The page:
Different soils have different textures and properties that may impact what can grow in them, and also how things grow in them.
In this short guide, we outline what might grow well in silty soils, along with other relevant considerations.
Summary – What Grows Well In Silty Soil
Silty soil has it’s own unique traits/properties that makes it different from other types of soils
These traits/properties impact how suitable or unsuitable it is to grow different plants, fruits, vegetables, crops etc. in silty soils
Some soils may be a silt mix, which means that it may be predominantly silt, but also include a certain % of another type of soil as well (such as a clay or sand for example)
This may change the suitability of the soil to grow different things in it, as it isn’t a full silt soil
There’s different things that can be done to a silty soil in order to amend it or improve it’s fertility, for the purposes of growing and soil productivity/soil yield
However, some silty soils may only be able to be modified to a certain point, and may always be unsuitable for growing certain things
The soil type is only one factor in determining what you can and can’t grow in that soil (or, how effectively something might grow in a specific soil type)
Other factors to consider for growing in different soils include the general soil fertility, and the local conditions and variables such as weather and climate, as just a few major examples
Overall, each square area of soil on an individual plot of land potentially has it’s own unique factors and variables to consider that will impact soil production. And, the same can be said for the soil in the different geographic locations around the world
All silty soils may have general soil production principles that apply to them, but, may also have unique local variables impacting soil production as well
Profile Of Silty Soil – Traits, Characteristics, & Features
Silty soils may have these general features, traits, and characteristics:
– Has medium particle size (somewhere in between clay and sand in terms of size), and a silky texture
– Is a light soil that is easy to compact
– Decent water retention
– Decent aeration
– It’s fairly fertile, although some say it doesn’t hold nutrients as well as a more structured soil like clay
– Generally needs to be managed in terms of drainage, structure and nutrients
– Good for growing a variety of different things with the right management
Real Examples Of Silty Soil, & Where It Might Be Found
Silt is often transported in water sources like rivers, deposited on shores and on river banks, and deposited onto plots of land by wind and floods.
According to nationalgeographic.org: ‘… silt settles in still water. So, deposits of silt slowly fill in places like wetlands, lakes, and harbors. Floods deposit silt along river banks and on flood plains. Deltas develop where rivers deposit silt as they empty into another body of water. About 60 percent of the Mississippi River Delta is made up of silt … In some parts of the world, windblown silt blankets the land. Such deposits of silt are known as loess’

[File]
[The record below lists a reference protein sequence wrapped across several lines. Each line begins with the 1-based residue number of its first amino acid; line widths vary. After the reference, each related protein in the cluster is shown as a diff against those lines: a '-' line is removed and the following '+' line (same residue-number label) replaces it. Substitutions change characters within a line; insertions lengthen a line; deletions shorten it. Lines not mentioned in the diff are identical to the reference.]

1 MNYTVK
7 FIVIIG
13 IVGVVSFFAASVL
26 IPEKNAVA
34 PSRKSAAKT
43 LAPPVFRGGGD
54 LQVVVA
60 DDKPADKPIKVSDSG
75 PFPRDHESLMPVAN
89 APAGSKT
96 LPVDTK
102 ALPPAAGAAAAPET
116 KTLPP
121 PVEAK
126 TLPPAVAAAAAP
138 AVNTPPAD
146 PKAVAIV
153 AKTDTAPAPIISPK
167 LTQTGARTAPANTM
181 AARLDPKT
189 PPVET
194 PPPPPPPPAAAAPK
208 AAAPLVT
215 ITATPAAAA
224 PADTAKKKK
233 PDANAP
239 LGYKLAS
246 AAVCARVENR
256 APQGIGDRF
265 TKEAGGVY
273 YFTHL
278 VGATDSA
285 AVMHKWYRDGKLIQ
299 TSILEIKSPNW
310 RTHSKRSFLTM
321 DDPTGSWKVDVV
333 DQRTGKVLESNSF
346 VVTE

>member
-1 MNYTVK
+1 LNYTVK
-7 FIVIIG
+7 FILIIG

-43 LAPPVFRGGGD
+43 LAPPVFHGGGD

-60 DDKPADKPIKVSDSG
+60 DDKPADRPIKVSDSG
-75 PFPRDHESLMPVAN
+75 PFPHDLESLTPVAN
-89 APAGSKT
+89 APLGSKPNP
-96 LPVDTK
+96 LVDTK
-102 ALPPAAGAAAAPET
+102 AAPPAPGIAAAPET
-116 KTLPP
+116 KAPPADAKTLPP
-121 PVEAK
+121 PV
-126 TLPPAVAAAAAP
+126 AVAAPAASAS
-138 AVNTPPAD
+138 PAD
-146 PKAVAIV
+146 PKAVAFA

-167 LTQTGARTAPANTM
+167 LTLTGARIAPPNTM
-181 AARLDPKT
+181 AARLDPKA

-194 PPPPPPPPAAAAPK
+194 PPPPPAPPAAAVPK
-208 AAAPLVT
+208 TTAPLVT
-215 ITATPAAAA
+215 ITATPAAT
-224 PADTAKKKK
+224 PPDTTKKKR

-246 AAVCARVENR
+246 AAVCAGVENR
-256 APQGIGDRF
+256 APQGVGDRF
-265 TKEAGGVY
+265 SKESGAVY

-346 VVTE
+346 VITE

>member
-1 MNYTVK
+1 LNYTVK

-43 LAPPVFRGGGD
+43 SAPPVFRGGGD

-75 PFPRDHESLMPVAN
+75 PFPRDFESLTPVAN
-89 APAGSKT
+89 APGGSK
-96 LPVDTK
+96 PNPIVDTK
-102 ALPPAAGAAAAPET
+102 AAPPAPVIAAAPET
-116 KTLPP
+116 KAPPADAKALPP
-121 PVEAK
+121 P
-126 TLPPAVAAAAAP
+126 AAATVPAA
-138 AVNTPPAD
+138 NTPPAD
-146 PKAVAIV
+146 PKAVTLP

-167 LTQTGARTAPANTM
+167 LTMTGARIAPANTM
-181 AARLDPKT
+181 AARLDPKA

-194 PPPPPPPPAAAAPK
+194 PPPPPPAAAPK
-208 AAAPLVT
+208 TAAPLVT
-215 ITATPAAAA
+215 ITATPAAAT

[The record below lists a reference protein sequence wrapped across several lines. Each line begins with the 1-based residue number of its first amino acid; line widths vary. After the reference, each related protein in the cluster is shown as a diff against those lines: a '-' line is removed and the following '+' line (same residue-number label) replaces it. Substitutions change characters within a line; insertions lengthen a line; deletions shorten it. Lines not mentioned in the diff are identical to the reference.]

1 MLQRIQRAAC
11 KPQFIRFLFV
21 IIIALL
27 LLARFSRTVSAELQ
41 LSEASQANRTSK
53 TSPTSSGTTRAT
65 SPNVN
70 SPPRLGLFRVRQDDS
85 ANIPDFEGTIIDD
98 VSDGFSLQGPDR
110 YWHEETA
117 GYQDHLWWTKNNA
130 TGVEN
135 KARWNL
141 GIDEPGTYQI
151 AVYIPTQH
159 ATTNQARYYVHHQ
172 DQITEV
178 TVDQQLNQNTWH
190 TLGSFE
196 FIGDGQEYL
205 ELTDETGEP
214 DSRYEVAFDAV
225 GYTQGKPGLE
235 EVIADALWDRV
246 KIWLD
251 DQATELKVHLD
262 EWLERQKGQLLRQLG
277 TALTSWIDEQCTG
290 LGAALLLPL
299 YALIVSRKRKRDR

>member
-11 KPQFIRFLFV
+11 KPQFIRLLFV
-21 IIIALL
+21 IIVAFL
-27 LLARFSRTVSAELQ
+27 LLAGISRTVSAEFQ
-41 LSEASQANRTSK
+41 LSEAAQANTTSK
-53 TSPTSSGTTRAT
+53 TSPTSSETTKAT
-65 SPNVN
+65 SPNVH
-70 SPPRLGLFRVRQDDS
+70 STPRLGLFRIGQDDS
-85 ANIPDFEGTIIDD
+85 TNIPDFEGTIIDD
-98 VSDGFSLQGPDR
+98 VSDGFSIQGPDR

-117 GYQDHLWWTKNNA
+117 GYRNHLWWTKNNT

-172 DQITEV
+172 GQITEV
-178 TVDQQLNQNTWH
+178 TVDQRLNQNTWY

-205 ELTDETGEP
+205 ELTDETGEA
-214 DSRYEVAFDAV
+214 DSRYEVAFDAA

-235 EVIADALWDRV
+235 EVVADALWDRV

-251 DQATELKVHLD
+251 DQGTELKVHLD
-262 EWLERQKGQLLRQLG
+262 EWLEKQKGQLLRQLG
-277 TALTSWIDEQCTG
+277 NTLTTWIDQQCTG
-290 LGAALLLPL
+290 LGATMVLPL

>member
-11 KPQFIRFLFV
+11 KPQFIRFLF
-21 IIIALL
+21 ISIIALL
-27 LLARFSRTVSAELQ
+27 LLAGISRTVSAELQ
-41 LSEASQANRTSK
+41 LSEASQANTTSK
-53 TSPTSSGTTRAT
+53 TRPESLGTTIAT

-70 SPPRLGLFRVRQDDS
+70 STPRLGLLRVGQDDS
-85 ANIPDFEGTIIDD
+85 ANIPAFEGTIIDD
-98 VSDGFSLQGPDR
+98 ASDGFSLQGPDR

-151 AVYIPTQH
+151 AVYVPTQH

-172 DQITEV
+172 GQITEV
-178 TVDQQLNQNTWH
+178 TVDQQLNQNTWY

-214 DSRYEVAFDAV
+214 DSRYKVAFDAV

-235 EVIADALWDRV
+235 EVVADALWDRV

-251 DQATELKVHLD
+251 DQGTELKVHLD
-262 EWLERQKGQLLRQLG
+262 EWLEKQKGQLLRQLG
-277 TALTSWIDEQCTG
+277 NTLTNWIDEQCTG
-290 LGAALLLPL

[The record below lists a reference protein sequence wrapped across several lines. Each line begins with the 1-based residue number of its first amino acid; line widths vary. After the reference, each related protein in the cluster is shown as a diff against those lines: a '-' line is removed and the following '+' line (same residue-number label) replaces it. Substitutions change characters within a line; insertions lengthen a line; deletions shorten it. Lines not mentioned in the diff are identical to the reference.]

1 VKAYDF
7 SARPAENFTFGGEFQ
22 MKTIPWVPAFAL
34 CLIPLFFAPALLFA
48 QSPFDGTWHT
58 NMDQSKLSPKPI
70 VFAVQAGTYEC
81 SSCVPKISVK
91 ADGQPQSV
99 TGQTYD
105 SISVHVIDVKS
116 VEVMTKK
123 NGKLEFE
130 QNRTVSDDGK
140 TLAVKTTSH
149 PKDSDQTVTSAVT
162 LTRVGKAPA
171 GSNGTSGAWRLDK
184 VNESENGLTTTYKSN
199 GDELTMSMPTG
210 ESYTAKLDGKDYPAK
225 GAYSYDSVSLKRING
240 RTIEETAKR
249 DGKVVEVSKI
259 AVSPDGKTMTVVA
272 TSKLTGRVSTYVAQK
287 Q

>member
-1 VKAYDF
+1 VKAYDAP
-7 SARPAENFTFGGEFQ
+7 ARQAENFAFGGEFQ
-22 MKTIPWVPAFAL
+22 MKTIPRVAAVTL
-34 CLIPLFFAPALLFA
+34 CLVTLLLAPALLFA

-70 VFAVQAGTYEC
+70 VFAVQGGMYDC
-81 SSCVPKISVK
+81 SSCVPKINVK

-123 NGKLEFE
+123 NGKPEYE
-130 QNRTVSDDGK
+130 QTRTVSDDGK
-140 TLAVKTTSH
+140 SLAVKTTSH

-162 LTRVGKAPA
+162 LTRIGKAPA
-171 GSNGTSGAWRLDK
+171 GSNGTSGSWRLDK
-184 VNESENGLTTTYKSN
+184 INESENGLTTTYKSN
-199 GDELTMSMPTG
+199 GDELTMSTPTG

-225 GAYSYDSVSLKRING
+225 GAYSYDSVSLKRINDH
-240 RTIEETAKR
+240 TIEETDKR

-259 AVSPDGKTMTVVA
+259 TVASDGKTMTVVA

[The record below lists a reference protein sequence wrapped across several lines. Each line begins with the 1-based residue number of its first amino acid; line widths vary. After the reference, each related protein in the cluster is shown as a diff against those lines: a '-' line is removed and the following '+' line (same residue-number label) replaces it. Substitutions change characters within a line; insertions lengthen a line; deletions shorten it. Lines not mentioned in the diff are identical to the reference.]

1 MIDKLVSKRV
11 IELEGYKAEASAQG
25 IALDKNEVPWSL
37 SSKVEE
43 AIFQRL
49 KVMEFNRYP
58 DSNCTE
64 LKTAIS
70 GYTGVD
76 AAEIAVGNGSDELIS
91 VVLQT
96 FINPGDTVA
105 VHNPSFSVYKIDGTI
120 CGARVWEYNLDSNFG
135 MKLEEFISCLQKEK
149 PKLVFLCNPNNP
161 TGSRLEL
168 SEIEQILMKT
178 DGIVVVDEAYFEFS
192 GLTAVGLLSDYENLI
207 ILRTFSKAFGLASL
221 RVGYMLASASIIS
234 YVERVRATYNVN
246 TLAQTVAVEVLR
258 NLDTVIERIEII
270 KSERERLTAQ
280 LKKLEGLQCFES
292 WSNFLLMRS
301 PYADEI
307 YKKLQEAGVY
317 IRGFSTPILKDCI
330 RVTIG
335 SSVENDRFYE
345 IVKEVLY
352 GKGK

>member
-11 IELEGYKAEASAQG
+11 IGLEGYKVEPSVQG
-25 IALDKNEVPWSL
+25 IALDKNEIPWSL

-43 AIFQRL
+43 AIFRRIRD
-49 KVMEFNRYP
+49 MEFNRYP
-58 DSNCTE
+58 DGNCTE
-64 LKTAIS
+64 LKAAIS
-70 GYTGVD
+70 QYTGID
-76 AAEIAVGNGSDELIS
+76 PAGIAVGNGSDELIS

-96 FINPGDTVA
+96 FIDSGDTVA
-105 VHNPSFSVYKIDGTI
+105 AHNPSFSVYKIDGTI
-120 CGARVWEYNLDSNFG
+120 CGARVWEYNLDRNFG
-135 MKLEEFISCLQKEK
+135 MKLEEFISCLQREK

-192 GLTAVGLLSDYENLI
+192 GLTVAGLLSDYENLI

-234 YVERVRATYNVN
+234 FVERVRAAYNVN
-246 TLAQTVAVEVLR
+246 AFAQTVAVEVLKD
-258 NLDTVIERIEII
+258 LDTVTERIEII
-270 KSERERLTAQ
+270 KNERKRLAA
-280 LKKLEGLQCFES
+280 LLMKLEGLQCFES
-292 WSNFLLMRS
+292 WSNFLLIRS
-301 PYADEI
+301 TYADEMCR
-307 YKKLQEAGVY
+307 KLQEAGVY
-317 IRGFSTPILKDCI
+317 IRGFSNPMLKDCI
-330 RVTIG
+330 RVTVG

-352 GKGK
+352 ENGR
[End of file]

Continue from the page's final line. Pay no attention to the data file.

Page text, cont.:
Amending, Improving & Working With Silty Soil
Silty soil might benefit from the addition of composted organic matter to help improve drainage, add structure, and add nutrients.
You can read more about working with silty soil at agverra.com
A Note On Soil Types, & What Ultimately Impacts How Things Grow
Before we look at what grows well in silty soil, it’s important to note that all soils have a slightly different composition in each geographic location – you might get a silty soil in one location, but in another location you might get a solity soil mixed with another type of soil, and this can change it’s characteristics
There are also different external factors acting upon the soil in each geographic area. Climate and weather are a major example of this
Additionally, there are ultimately a range of physical, chemical and biological factors that determine how well something grows in a particular spot or under particular conditions.
Soil fertility is a major factor tied to soil’s physical, chemical and biological traits, that can impact soil productivity and yield. Some soils have high natural fertility, but it’s also possible to modify or increase the fertility of some soils
This is just a guide on silty soils in general, without going into extreme depth about all these other factors (factors like soil fertility, soil health, soil quality, the impact of adding fertilizers and pesticides, bringing in commercial topsoil, the impact of different tilling practices, and so on).
To assess the soil in an individual location, it can help to become aware of factors like:
– What the soil is, and what is the best way to manage it
– The climate in that location (temperature, rainfall etc.) and the growing seasons (for example – the US has different planting zones),
– The plants or things you want to grow and the conditions they need
This is of course just basic information – it’s important to research beyond these things for each individual situation.
These guides provide some basic information on figuring out what might grow well in different soils, conditions and locations:
Below is a collection of generalized lists of things that may grow well in silty soil.
It’s important that you don’t rely solely on these lists though – obviously you should do your own additional research, and make your own independent decisions.
Plants, Flowers and Shrubs That Grow Well In Silty Soil
New Zealand flax
Perennials, roses, ferns, bulbs and shrubs:
Some types of roses
Some types of ferns
Some types of bulbs
Vegetables, Crops and Fruit That Grow Well In Silty Soil
In silty soil with adequate drainage, most vegetables, crops and fruits grow well
Trees That Grow Well In Silty Soil
Moisture-loving trees such as Willow, Birch, Dogwood and Cypress
Trees and shrubs:
Red twig dogwood
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